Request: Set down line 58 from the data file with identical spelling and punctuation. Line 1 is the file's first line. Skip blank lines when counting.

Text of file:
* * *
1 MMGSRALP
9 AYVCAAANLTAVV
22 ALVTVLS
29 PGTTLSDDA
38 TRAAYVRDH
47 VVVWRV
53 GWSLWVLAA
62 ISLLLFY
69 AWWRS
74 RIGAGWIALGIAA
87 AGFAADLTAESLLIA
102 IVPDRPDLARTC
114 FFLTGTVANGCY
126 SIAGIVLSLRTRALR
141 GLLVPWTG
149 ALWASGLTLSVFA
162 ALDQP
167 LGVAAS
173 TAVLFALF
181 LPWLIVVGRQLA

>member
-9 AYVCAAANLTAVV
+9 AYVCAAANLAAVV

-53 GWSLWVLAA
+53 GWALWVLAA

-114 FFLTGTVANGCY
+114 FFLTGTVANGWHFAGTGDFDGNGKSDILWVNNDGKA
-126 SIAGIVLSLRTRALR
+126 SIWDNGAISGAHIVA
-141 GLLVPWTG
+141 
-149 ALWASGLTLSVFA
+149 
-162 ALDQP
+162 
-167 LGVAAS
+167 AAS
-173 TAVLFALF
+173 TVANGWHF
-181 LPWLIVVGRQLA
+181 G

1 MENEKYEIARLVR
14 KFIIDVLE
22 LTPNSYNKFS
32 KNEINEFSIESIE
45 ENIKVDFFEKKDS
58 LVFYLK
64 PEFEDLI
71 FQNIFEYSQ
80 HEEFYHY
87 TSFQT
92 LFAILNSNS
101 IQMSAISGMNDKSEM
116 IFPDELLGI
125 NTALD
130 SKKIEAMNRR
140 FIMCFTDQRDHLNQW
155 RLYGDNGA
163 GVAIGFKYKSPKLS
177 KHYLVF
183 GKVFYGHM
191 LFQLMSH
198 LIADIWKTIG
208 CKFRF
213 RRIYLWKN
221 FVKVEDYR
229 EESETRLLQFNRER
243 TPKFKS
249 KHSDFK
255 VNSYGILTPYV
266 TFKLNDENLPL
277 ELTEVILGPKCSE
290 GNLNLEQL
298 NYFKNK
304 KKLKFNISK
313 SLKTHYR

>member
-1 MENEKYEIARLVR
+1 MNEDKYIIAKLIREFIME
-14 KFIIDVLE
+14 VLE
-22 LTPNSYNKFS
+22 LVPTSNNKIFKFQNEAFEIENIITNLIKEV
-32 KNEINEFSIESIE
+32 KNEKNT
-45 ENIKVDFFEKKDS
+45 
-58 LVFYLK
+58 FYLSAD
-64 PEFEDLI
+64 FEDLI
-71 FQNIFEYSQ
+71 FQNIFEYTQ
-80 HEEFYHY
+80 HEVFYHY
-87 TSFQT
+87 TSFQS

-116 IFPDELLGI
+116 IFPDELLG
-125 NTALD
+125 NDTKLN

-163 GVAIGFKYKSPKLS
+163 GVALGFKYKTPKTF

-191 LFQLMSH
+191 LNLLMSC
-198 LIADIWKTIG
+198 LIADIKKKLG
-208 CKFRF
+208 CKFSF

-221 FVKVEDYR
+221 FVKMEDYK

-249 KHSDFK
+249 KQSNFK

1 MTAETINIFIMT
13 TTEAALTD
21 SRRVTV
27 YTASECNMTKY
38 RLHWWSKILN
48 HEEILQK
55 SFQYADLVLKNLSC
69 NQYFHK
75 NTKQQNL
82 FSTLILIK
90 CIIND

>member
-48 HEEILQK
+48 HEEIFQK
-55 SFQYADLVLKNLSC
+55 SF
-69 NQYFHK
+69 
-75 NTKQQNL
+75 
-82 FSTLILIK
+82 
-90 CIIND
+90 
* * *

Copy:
155 RLYGDNGA